Placebo ethics.
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01-01-2013, 09:04 PM
Placebo ethics.
Hey Everyone,

I should preface this topic with a little background information. Since I am new to this forum I will re-introduce myself. I am a PhD student in applied Biopsychology. My area of study upon entering the program was pain, primarily. The topic of pain, and my adviser at the time, led me interestingly to the study of placebo's, placebo effects and its evil twin nocebo's and nocebo effects.

A question I often get is why study placebo effects? Because placebo effects are real physiological responses to a wide range of conditions, such as Parkinson's disease, pain, irritable bowel syndrome, surgical interventions, depression, well you get the idea. Many, if not most, people seem to think that placebo effects are transient events largely experienced by gullible individuals with little to no actual medical value. I mean who but the gullible would be fooled by a cornstarch pill, right? Wrong. Everyone under the right circumstance, a complete discussion of which would be too lengthy for this point, will positively respond to a placebo. The effects of which can be minutes, to weeks, to years in some instances. Placebo's are not just inert corn starch pills either. A placebo can as mundane as a verbal suggestion or as active as an antibiotic. You may wonder how an antibiotic could be a placebo. The answer is when an active substance is given for a condition when said substance has no treatment efficacy. In other words, giving an antibiotic prescription for a viral infection, for example. This happens more often than one might think and is often done to pacify a difficult or insistent patient. Not everyone likes being told they have the flu and to go home and rest.

Patient pacification aside, there are real potential benefits to giving placebo's in some cases. One example might be as an adjunctive therapy to chronic pain. Tolerance to opioids develops fairly quickly on average and how best to manage chronic pain is a significant medical question, not only for the practitioner but for the patient as well. Any additional tool in the arsenal of chronic pain treatment can certainly be construed as a positive thing. That said, I want to be clear. Placebo's and their effects are not curative. Placebo's work by engaging the natural systems of the body. In the case of pain, endogenous opioids (endorphins) and other systems are engaged, in other cases the immune system can be engaged or disengaged. So placebo's will not help cure cancer, for example, but they could be employed to help manage the symptoms of cancer such as pain and nausea.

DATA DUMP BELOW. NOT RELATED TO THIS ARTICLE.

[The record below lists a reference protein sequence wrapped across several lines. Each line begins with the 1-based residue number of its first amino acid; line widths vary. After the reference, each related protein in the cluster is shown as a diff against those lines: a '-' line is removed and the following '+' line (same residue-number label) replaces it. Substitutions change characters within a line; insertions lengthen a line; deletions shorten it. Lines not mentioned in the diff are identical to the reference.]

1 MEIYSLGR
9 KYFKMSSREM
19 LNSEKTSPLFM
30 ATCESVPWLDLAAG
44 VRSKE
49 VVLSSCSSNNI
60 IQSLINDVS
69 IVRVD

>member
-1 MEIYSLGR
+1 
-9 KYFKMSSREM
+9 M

I mentioned earlier that everyone, in the right circumstance, will respond to a placebo (either active or inert). What is not understood is what circumstance will trigger a placebo effect. For example, a person may experience a placebo effect for depression but not for pain or a person may experience a placebo effect for a shot but not for a pill. These questions and the questions of exactly what biological mechanisms are being engaged is what my research tries to examine. What I am not researching at the moment are the ethics of employing placebo's in a medical setting.

Let's take a leap of imagination and assume that questions of who may respond to which type of placebo have been answered and that we more fully understand the underlying biological mechanisms. Given that assumption, I am curious to know whether you think it is ethical to give placebo's as an adjunctive therapy in a legitimate medical setting? Keeping in mind that generally speaking, though not always, placebo's involve an element of deception. I have no fixed answer in mind, just hoping to generate some conversation on the topic and naturally I haven't thoroughly covered all the complexities of this topic.